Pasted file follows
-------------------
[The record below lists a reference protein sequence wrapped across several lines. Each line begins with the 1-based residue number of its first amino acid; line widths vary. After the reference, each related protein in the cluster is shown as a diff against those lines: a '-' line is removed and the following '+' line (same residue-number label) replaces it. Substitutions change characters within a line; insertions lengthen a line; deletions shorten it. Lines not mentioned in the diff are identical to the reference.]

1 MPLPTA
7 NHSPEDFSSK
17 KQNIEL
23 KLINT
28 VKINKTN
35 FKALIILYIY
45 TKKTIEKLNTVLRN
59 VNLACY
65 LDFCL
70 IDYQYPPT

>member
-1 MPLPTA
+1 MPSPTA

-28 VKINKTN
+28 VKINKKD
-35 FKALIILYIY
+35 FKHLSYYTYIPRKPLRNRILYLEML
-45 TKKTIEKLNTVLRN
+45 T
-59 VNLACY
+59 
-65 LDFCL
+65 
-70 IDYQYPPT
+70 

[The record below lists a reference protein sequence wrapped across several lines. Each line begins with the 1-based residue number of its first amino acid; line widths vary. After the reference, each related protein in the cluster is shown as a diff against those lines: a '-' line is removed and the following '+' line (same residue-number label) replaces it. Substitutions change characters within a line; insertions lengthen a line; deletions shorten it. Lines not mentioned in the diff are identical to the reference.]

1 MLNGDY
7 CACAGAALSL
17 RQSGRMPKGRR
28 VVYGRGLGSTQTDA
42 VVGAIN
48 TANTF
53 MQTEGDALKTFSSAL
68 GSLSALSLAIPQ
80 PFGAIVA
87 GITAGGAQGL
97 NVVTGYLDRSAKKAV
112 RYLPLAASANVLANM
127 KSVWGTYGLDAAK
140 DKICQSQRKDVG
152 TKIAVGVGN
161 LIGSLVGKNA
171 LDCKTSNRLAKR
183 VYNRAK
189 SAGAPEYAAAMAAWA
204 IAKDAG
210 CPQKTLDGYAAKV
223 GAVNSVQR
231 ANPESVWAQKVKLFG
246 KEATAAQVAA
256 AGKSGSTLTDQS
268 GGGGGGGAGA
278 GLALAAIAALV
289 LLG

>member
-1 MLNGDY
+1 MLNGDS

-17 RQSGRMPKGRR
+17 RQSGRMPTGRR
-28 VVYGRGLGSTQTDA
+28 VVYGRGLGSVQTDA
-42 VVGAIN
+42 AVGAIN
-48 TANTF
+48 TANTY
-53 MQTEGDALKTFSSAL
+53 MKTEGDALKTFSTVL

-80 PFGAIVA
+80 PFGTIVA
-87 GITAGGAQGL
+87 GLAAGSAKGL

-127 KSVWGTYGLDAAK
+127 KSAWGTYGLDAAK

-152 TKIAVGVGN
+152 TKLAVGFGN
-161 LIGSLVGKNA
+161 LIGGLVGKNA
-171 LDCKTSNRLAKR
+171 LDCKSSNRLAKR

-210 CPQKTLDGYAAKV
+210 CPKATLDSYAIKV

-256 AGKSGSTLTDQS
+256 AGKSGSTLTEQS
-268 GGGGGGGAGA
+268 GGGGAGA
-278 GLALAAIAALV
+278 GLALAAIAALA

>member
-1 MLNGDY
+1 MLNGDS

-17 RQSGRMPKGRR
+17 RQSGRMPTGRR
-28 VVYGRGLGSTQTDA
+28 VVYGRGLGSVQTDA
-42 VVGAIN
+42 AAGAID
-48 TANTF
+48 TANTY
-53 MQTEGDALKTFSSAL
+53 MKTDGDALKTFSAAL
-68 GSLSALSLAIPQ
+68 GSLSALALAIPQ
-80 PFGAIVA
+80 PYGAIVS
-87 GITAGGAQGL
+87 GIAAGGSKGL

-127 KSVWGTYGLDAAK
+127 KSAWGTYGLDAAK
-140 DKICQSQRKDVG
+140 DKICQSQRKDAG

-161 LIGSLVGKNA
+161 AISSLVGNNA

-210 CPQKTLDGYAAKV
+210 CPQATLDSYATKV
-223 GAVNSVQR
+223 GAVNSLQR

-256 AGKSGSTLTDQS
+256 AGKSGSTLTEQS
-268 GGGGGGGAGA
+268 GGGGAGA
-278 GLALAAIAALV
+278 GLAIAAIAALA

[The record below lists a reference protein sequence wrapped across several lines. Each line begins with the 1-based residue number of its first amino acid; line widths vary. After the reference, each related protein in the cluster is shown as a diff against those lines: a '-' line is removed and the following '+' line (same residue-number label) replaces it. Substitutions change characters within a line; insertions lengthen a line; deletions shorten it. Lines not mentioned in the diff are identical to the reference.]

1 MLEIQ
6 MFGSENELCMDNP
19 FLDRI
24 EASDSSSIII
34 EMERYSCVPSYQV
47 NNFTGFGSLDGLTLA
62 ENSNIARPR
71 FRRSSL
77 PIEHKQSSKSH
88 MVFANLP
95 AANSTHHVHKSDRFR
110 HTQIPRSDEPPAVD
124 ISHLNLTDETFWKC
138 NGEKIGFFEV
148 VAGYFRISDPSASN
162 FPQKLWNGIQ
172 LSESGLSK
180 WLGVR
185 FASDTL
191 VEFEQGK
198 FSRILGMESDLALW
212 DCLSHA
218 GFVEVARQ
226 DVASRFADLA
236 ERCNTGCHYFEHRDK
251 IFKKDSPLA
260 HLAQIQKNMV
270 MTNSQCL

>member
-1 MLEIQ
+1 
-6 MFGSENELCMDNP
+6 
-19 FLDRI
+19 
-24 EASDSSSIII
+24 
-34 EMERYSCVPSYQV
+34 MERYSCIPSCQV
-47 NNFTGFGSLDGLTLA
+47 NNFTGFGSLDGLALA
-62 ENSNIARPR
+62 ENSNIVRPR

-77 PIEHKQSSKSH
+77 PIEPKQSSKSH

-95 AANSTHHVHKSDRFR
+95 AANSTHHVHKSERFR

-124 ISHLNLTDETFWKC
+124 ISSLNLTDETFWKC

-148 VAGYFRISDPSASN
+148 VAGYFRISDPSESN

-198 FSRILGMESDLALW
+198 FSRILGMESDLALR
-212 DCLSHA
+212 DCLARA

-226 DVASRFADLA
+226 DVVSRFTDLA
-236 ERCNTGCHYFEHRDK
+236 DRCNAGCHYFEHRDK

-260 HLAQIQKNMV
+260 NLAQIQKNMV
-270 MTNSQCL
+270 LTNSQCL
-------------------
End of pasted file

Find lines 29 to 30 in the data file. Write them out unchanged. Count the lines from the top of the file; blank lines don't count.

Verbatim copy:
7 CACAGAALSL
17 RQSGRMPKGRR